Category Archives: Theatre

Leaving Home at the Ruskin Group Theatre Co.

by Tracey Paleo, Gia On The Move

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It was shocking to watch Jacob Mercer (Chris Mulkey) take off his belt and violently whip his eldest son in the final moments of Leaving Home.  I daresay that is what has kept me from commenting on this play for such a long time until now.  It had less to do with this show being an otherwise mostly low key performance or that it was a good show with good direction, populated and performed by really great actors or that I found anything particularly wrong with the production. It was my loathing as a human being at witnessing the family dysfunction that was presented here. It struck a heavy cord.

Leaving Home, set in the 1970s, written by Canadian playwright David French and listed as one of the 1000 essential plays in the Oxford Dictionary, is according to director Barbara Tarbuck, a love story, an immigrant-generated struggle.  And I suppose seen in its full 5 play cycle it does showcase a much more intensified view of that.  However, seen as a single play, it had a slightly different effect. Whether or not Mr. French intended to spotlight the subject within his text, the issue of child ownership comes directly into play.

It’s a theme that resonates as much in Leaving Home as it does in classics like Shakespeare’s Romeo and Juliet or A Midsummer Night’s Dream; parents forcing their children to be adults – into making adult choices and decisions that will steer the course of their entire lives, and yet controlling every aspect as to who, when, what, why, and how they will do it, deciding for them, conditionally, regardless of the intention. There is so much blame, emotional recklessness and revenge-taking in the first installment of this episodic, that it’s difficult to see how anyone is going to be able to rise above any of the issues and break free.  Jacob’s eldest son Ben (Kayde McMullen) tries.

With Jacob raising his sons to be men, it’s more than just proud father parenting.  Sure there is love.  I’m not saying Jacob is a heartless man or even that he is simply a man of his generation.  But for all of his good qualities, he is weak. And when he rips up his son’s high school diploma, threatens to cut him off financially, prevents him from taking his books, empties his suitcase of clothing, then finally forces him down onto the kitchen table for a brutal dose of, “you’re not a man”, it’s not about love or discipline or a punishment for ungratefulness or disobedience, it’s intentional hurt, anger, jealousy and resentment for not being included in both his boys’ lives and the petty household secrets they keep with their mother Mary (Karen Landry). The surface argument here is the issue of Ben  moving out of the house to live with his soon-to-be-married younger brother Bill (James Lastovic).  Ben actually wants to respect his father by becoming the man Jacob desires him to be.  He just wants to do it on his own terms.  Part of Jacob’s fear though is that his son might actually succeed and that Ben’s independence will make him irrelevant as a man and a father.  It’s a horrible emasculating moment for both of them.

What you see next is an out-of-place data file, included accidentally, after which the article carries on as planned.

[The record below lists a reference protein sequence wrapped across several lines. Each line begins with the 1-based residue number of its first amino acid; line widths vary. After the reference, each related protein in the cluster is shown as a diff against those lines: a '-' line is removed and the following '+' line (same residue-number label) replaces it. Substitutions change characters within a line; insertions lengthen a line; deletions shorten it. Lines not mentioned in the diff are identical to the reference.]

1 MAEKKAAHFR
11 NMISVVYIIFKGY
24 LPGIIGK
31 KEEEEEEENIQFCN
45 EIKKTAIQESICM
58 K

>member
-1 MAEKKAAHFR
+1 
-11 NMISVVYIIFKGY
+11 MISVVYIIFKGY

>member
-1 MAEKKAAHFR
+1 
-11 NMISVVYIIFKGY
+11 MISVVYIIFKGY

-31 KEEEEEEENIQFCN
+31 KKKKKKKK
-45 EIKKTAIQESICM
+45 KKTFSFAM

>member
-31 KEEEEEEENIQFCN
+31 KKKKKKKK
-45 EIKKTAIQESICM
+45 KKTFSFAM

In fact, the very behavior Jacob displays is exactly the kind foisted upon him by his own father in a past life only regarding the issue of religion, which is the cause of the strife surrounding the impending marriage of his son and pregnant daughter-in-law to be (Sierra Barter).

It’s ugly and it’s difficult to watch; which is the very reason to see this play in the first place. If you don’t feel confronted by the family dynamics and the subject matter in some way, then maybe you’ve had a blessed life free from turmoil.  I think most of us however, are going to find something deeply resonant within this play, immigrant status aside.

LEAVING HOME runs through MARCH 14, 2015 

Fridays and Saturdays at 8pm, Sundays at 2pm

Now playing at the Ruskin Group Theatre
3000 Airport Avenue, Santa Monica, CA 90405.

Directed by Barbara Tarbuck
Produced by John Ruskin and Mike Myers

Starring Chris Mulkey, Karen Landry, Kayde McMullen, James Lastovic, Sierra Barter, and Mary Carrig

Show Run Time: 1 ½ hours

Follow the Ruskin Group Theatre on Twitter @RuskinGroupThtr, and like them on Facebook.com/RuskinGroupTheatre

Tickets are $25 ($20 for students, seniors, and guild members) and can be purchased in advance by calling (310) 397-3244 or online at www.ruskingrouptheatre.com.

Free parking is available at the theater.

If All The Sky Were Paper – 2 Shows Only at the Kirk Douglas Theatre

IF ALL THE SKY WERE PAPER - IMAGELexikat Artists

in association with Chapman University present

IF ALL THE SKY WERE PAPER

A Play That Brings Battle and Home Front Letters to Life

By Andrew Carroll